Training often comes in response to incidents. Besides having already failed to prevent sexual harassment, these trainings have a reputation (and evidence based record) of being boring, unhelpful and ineffective.
Even proactive traditional training in workplaces which aim at teaching folks to not engage in sexual misconduct is often too little and too late in life and has not been shown to be effective.
Discussing what survivors could have or should have done differently may be well intentioned but is ineffective AND missing the point! Survivors are never responsible!
The majority of prevention programs aimed at teens and young adults especially often focus on decreasing your risk. These programs are generally found to be ineffective because they fail to address the realities of sexual misconduct.
A common line is that survivors should be reporting at greater rates so. that perpetrators can be punished at greater rates. This does not serve as effective prevention in a workplace, home or on the street. Legal restrictions and actions are often unavailable options and even in cases of reported sexual misconduct, perpetrators are often unpunished.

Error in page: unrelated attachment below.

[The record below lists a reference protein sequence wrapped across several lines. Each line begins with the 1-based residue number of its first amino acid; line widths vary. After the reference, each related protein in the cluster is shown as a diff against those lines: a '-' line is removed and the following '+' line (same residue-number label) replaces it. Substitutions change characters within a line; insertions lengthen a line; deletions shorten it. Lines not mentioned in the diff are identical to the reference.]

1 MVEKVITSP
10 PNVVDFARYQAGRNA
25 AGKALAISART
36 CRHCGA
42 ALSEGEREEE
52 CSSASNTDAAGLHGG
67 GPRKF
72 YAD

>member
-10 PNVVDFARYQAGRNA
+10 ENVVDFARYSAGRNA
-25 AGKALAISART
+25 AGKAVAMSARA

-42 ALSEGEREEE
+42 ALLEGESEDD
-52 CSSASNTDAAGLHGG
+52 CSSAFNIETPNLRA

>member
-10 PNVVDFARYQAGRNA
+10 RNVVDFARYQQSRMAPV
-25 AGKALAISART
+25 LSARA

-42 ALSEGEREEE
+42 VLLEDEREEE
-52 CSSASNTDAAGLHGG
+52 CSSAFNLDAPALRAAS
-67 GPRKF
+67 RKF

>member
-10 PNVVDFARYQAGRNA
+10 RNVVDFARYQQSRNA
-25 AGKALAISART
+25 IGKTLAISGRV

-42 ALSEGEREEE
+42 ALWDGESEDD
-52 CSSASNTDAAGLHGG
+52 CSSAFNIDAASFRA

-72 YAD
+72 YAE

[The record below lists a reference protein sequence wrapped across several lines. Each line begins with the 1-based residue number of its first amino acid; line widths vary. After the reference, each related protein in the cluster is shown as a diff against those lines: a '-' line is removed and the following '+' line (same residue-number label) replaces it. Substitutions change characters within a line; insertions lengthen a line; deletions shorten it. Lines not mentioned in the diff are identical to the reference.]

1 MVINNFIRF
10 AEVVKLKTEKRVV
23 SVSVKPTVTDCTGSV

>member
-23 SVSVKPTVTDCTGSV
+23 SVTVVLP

For already illegal acts: it is at the discretion of the survivor to determine how they will act and their actions should not be judged. And, considering the deeply flawed criminal justice system, survivors often do not trust legal routes.
For acts that are not now illegal: Legal routes are not an option without first further criminalizing behavior - which presents new problems. Statistically, we know that enforcement of penalties is uneven and that this could highly probably perpetuate existing oppression.